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MIT announces successful 'print run' of first ever full-scale building

Researchers at MIT have developed a system with the capability to create a large-scale building using 3D-printing technology.

The system, known as a Digital Construction Platform (DCP), consists of a tracked vehicle that carries a giant, robotic arm with a smaller precision-motion robotic arm at its end. The smaller arm is highly controllable and constructs the prototype structure. It directs a construction nozzle, similar to one used to pour concrete or spray insulation material. It also utilizes digital fabrication end effectors, such as a milling head, according to MIT.

The DCP is inspired by MIT’s Mediated Matter group’s desire to be able to design buildings without parts. MIT wrote that the plans include “combining ‘structure and skin,’ and beams and windows, in a single production process, and adapting multiple design and construction processes on the fly.”

Researchers were able to build an initial dome-shaped structure comprised of walls reaching 50 feet in diameter and 12 feet in height. The team said it took less than 14 hours to "print" the entire structure. The system also showcased its ability to create complex shapes and overhangs and created a built-in bench for the dome prototype.

MIT did not respond to further request for comment from Fox News. 

MIT added the construction method fills polyurethane foam molds with concrete and it is similar to traditional commercial techniques. Researchers found the system was able to adapt to existing building sites and equipment, and it fits existing building codes without requiring additional evaluations. Other materials such as wiring or plumbing are inserted into the mold before concrete is poured, creating a completed wall structure, according to MIT.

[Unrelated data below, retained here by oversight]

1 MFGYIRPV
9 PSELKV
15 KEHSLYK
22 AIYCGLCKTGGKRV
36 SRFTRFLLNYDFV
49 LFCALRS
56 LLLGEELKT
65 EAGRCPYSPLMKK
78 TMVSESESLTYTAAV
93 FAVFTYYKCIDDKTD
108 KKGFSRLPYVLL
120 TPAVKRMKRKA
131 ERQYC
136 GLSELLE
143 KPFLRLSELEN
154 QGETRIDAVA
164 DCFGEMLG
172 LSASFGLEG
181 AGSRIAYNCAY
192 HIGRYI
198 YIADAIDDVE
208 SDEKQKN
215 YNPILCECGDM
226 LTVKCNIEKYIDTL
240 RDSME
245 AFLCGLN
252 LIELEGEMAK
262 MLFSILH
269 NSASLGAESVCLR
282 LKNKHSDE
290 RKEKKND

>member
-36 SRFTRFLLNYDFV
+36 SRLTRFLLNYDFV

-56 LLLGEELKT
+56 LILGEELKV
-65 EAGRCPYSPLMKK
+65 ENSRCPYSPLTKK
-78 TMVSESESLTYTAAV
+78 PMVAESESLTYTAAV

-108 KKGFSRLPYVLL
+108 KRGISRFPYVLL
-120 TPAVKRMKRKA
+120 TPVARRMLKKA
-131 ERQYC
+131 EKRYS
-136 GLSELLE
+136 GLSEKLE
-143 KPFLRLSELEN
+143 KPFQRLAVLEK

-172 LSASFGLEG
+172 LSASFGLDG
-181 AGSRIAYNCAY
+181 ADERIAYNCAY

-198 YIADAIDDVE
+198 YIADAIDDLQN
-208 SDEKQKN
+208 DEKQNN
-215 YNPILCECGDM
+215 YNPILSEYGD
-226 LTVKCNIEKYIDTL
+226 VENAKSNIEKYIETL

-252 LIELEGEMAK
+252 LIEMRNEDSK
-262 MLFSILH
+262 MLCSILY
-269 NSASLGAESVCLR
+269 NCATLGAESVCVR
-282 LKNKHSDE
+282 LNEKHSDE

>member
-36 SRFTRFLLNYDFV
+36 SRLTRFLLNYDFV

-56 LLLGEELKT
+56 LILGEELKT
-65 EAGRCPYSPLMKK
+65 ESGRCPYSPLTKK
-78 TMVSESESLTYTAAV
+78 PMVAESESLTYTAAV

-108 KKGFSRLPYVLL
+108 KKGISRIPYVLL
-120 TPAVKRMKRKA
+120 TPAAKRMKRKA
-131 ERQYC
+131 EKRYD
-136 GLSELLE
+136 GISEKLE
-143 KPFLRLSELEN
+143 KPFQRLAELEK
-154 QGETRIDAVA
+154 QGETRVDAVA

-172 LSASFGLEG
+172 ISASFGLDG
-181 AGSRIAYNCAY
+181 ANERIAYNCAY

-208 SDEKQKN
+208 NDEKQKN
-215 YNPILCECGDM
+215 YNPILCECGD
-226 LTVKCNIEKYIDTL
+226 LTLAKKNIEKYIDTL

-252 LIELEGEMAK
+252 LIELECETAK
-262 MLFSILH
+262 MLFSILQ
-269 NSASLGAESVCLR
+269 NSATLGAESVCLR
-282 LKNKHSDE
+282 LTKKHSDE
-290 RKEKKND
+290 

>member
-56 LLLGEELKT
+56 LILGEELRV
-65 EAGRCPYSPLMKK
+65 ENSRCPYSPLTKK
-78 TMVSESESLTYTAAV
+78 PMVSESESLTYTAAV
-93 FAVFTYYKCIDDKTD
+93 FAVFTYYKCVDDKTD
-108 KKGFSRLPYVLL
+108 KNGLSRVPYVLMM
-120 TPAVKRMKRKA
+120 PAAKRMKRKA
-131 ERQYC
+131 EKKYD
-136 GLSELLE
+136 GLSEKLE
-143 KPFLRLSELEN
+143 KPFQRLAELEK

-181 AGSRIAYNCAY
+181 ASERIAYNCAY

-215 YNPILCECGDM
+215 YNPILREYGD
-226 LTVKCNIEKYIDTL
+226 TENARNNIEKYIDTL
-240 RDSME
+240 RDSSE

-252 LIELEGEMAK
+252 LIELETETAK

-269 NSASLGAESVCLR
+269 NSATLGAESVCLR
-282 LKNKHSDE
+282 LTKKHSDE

The group hopes to create an end product that is self-sufficient and able to use local materials, such as dirt for the construction. The team envisions a future system that uses solar power and can be used in developing worlds or in disaster areas after storms or earthquakes.

MIT added that Steven Keating, Ph.D., a mechanical engineering graduate and former research affiliate in the Mediated Matter group at the MIT Media Lab, said the team hopes “in the future, to have something totally autonomous, that you could send to the moon or Mars or Antarctica, and it would just go out and make these buildings for years.”

Keating led the development of the system as his doctoral thesis work. He added that it creates a more environmentally friendly and ecologically conscious process, as fewer materials are used in the process because it can optimize components for their shape and thickness. Traditional construction requires the need to match premade lumber and materials.

Neri Oxman, group director and associate professor of media arts and sciences, added that the faster, better and cheaper aspects are positive. However, it is not just a printing system “but an entirely new way of thinking about making, that facilitates a paradigm shift in the area of digital fabrication, but also for architectural design,” said Oxman. “Our system points to a future vision of digital construction that enables new possibilities on our planet and beyond.”

The robotic system was described in the journal "Science Robotics."